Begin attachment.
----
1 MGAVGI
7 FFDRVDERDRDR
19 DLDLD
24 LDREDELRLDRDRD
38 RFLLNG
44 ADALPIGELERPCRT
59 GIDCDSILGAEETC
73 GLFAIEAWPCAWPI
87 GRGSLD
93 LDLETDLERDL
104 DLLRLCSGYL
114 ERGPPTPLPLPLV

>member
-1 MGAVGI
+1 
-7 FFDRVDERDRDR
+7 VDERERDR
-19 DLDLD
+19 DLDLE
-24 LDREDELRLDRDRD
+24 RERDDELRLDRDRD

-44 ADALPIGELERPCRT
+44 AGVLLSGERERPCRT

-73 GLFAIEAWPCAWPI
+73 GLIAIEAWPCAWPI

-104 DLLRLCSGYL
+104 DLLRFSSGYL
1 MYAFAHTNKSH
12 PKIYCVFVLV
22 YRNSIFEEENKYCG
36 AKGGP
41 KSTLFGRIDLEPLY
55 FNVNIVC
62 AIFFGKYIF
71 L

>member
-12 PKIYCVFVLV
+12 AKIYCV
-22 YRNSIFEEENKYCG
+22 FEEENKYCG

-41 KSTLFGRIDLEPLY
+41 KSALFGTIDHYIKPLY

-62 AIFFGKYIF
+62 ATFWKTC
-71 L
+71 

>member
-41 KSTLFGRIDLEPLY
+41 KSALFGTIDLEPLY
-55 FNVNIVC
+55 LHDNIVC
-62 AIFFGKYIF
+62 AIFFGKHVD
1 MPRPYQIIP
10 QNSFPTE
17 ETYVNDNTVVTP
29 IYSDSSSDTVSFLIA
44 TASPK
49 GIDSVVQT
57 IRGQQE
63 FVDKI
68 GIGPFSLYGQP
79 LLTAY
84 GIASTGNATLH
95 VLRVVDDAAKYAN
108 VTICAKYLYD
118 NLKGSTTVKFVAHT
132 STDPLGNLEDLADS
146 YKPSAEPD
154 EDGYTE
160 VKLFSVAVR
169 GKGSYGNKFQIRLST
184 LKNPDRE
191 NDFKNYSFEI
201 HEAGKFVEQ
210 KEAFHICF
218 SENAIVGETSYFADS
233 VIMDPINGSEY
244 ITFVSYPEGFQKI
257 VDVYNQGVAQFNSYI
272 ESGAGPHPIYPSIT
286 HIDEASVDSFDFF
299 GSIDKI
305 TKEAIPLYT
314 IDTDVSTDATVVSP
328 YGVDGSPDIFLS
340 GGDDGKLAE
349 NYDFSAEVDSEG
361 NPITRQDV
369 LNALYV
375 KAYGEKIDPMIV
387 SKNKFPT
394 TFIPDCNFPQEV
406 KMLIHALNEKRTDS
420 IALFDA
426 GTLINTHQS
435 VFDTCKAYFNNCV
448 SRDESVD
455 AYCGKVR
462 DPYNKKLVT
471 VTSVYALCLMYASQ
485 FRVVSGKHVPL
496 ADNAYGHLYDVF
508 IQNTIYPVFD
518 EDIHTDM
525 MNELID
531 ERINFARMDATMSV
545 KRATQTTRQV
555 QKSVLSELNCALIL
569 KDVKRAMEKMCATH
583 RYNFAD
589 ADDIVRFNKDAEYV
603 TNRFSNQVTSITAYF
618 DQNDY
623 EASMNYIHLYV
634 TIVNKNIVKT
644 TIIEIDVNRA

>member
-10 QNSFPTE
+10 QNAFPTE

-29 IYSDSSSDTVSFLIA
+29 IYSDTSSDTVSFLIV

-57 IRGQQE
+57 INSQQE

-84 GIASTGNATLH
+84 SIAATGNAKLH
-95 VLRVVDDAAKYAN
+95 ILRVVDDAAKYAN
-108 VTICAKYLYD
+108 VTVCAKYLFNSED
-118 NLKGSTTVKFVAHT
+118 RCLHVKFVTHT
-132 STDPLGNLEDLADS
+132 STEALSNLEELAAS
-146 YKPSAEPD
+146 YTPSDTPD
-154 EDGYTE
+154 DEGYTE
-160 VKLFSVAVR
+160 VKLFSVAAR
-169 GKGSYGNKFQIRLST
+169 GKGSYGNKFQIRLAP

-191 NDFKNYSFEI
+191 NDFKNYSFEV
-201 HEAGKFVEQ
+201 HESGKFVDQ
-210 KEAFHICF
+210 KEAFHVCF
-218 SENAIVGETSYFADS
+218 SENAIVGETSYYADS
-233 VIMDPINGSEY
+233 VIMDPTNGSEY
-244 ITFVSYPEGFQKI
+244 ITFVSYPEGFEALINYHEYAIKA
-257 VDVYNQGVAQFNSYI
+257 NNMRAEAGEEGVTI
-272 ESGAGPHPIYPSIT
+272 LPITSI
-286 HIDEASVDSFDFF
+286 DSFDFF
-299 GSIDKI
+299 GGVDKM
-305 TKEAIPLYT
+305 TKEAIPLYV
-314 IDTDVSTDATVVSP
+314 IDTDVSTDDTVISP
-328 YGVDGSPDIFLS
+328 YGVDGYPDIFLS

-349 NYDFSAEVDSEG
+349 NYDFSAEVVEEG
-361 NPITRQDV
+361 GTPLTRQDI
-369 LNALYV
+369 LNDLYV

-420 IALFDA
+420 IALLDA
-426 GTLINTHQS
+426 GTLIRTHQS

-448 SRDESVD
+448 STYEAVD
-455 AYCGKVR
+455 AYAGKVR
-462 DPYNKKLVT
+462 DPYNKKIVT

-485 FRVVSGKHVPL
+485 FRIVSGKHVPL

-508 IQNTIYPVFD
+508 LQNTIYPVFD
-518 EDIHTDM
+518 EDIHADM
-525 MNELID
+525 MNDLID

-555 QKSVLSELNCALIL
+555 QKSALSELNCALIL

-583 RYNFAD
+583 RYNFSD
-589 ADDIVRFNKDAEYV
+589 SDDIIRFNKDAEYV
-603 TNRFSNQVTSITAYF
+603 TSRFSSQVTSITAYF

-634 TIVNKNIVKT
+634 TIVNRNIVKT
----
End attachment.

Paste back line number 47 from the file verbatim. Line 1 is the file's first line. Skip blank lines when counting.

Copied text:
>member